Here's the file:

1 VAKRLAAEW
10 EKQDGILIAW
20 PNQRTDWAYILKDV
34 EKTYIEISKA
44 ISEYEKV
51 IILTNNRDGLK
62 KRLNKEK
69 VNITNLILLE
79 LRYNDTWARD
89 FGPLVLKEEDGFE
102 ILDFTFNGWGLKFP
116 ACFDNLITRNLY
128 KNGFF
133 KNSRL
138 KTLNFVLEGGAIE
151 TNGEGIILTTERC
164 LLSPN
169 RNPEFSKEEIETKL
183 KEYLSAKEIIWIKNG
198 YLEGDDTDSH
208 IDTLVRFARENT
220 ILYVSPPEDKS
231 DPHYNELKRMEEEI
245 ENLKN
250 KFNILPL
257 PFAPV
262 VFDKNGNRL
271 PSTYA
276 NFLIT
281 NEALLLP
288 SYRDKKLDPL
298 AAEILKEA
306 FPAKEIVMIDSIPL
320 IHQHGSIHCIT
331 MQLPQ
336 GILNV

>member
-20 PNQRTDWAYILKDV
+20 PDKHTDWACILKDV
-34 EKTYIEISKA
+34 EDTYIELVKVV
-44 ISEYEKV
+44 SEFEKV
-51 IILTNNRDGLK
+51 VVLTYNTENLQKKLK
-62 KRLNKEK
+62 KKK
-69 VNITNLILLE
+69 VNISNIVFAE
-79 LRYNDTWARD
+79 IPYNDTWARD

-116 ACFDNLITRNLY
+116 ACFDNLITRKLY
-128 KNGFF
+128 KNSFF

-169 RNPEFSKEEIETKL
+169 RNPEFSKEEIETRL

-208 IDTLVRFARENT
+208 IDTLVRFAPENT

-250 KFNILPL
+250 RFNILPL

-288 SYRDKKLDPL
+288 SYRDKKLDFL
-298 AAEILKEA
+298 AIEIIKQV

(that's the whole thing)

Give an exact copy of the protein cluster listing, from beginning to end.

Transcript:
1 VAKRLAAEW
10 EKQDGILIAW
20 PNQRTDWAYILKDV
34 EKTYIEISKA
44 ISEYEKV
51 IILTNNRDGLK
62 KRLNKEK
69 VNITNLILLE
79 LRYNDTWARD
89 FGPLVLKEEDGFE
102 ILDFTFNGWGLKFP
116 ACFDNLITRNLY
128 KNGFF
133 KNSRL
138 KTLNFVLEGGAIE
151 TNGEGIILTTERC
164 LLSPN
169 RNPEFSKEEIETKL
183 KEYLSAKEIIWIKNG
198 YLEGDDTDSH
208 IDTLVRFARENT
220 ILYVSPPEDKS
231 DPHYNELKRMEEEI
245 ENLKN
250 KFNILPL
257 PFAPV
262 VFDKNGNRL
271 PSTYA
276 NFLIT
281 NEALLLP
288 SYRDKKLDPL
298 AAEILKEA
306 FPAKEIVMIDSIPL
320 IHQHGSIHCIT
331 MQLPQ
336 GILNV

>member
-20 PNQRTDWAYILKDV
+20 PDKHTDWACILKDV
-34 EKTYIEISKA
+34 EDTYIELVKVV
-44 ISEYEKV
+44 SEFEKV
-51 IILTNNRDGLK
+51 VVLTYNTENLQKKLK
-62 KRLNKEK
+62 KKK
-69 VNITNLILLE
+69 VNISNIVFAE
-79 LRYNDTWARD
+79 IPYNDTWARD

-116 ACFDNLITRNLY
+116 ACFDNLITRKLY
-128 KNGFF
+128 KNSFF

-169 RNPEFSKEEIETKL
+169 RNPEFSKEEIETRL

-208 IDTLVRFARENT
+208 IDTLVRFAPENT

-250 KFNILPL
+250 RFNILPL

-288 SYRDKKLDPL
+288 SYRDKKLDFL
-298 AAEILKEA
+298 AIEIIKQV